“I shall look forward to personally exterminating you, Mr Bond”
In a departure from the norm, “You Only Live Twice” did not use the plot of the novel that it was supposedly based on, and during it’s production, Sean Connery announced that he was giving up the role of Bond. SPECTRE is planning to set the great powers of the world against each other, fuelling cold war paranoia on both sides by capturing first an American, then Russian spacecraft. With each side blaming the other, Bond investigates in Japan, eventually discovering a secret base hidden inside a volcano. In a spectacular conclusion, Bond manages to destroy SPECTRE’s spacecraft but Blofeld escapes, setting the base to self destruct .
Lewis Gilbert directed this, his first Bond film having been talked into it by Cubby Broccoli and the script was written by Roald Dahl who had been a friend of Ian Fleming. Toho studios, most famous for their series of “Godzilla” films supplied Japanese soundstages and actors, while Pinewood studios again provided a British base. A large amount of location filming took place in Japan attracting huge crowds and causing problems for the production team. Cast as Kissy Suzuki, Bond’s love interest was Mie Hama, an established Japanese actress who was sent to England to receive vocal tuition…and then dubbed anyway! She swapped roles at the last minute with Akiko Wakabayashi who eventually played Aki.
Ernst Stavro Blofeld is finally revealed in full, embodied by the king of screen evil himself, Donald Pleasence who clearly glories in every second of screen time given to him. Pleasance’s version of Blofeld would become that most associated with the character and provided the basis for many a spoof. Pleasance initially had many ideas for portraying the villain including a hump and a limp but was eventually persuaded to wear only a scar across his eye, which the actor found uncomfortable. German actress Karin Dor makes a striking appearance as Helga Brandt, a SPECTRE assassin, who comes to a suitably grisly end as Blofeld drops her into a pool of piranhas. What is it with these evil geniuses and their pets?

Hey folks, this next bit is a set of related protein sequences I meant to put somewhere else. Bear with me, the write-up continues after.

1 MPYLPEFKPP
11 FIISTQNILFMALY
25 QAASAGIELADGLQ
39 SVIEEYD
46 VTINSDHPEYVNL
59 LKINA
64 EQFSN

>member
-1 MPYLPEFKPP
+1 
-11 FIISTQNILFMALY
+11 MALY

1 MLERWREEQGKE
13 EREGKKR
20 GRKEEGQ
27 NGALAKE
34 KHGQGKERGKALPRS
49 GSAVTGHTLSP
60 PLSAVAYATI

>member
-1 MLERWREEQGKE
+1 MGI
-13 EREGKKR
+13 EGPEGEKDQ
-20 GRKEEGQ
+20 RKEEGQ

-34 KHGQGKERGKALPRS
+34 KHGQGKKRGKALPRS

One of the more memorable gadgets introduced in this film was the miniature autogyro “Little Nellie” which caused the production a number of problems, most notably when the cameraman’s foot was sliced by one of the blades. Nancy Sinatra was contracted to sing the title theme, composed by John Barry and Leslie Bricusse and Maurice Binder again contributed a fabulous title sequence incorporating Japanese iconography.
Though it’s a tight, well directed and spectacular action movie, the highlight being the storming of the volcano base by seemingly thousands of Ninjas, the real problem is Connery himself who had become bored with the role and was actively seeking to distance himself from the character to avoid typecasting. With Connery seemingly half asleep throughout the film, the real star this time is Ken Adam who designed a gigantic set to represent the interior of the volcano base costing $1 million. Though again performing well at the box office, many critics found the formula increasingly stale and desperate, feeling that it was increasingly pushing the boundaries of what was believable.